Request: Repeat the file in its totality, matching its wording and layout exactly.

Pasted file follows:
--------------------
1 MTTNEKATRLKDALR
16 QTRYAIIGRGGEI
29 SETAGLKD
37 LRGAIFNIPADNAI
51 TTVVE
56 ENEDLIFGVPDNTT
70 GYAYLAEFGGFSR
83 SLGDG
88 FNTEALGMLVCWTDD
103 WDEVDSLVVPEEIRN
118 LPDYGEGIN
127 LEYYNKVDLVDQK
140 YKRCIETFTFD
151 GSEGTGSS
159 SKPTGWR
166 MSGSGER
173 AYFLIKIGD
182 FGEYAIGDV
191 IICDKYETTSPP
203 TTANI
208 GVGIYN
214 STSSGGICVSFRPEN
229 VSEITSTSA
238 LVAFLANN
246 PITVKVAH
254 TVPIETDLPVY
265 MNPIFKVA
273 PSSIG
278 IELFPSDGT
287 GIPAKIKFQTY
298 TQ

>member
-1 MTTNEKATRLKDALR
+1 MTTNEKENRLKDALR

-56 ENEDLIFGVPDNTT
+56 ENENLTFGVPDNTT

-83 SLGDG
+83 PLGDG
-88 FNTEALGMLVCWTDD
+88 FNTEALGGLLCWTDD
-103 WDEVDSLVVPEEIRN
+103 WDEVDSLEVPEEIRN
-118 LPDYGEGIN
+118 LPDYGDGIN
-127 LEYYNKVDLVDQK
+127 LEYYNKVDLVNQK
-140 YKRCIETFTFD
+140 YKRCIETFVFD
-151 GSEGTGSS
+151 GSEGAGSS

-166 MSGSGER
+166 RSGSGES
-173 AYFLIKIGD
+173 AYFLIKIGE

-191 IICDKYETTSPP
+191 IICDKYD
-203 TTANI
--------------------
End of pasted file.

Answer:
1 MTTNEKATRLKDALR
16 QTRYAIIGRGGEI
29 SETAGLKD
37 LRGAIFNIPADNAI
51 TTVVE
56 ENEDLIFGVPDNTT
70 GYAYLAEFGGFSR
83 SLGDG
88 FNTEALGMLVCWTDD
103 WDEVDSLVVPEEIRN
118 LPDYGEGIN
127 LEYYNKVDLVDQK
140 YKRCIETFTFD
151 GSEGTGSS
159 SKPTGWR
166 MSGSGER
173 AYFLIKIGD
182 FGEYAIGDV
191 IICDKYETTSPP
203 TTANI
208 GVGIYN
214 STSSGGICVSFRPEN
229 VSEITSTSA
238 LVAFLANN
246 PITVKVAH
254 TVPIETDLPVY
265 MNPIFKVA
273 PSSIG
278 IELFPSDGT
287 GIPAKIKFQTY
298 TQ

>member
-1 MTTNEKATRLKDALR
+1 MTTNEKENRLKDALR

-56 ENEDLIFGVPDNTT
+56 ENENLTFGVPDNTT

-83 SLGDG
+83 PLGDG
-88 FNTEALGMLVCWTDD
+88 FNTEALGGLLCWTDD
-103 WDEVDSLVVPEEIRN
+103 WDEVDSLEVPEEIRN
-118 LPDYGEGIN
+118 LPDYGDGIN
-127 LEYYNKVDLVDQK
+127 LEYYNKVDLVNQK
-140 YKRCIETFTFD
+140 YKRCIETFVFD
-151 GSEGTGSS
+151 GSEGAGSS

-166 MSGSGER
+166 RSGSGES
-173 AYFLIKIGD
+173 AYFLIKIGE

-191 IICDKYETTSPP
+191 IICDKYD
-203 TTANI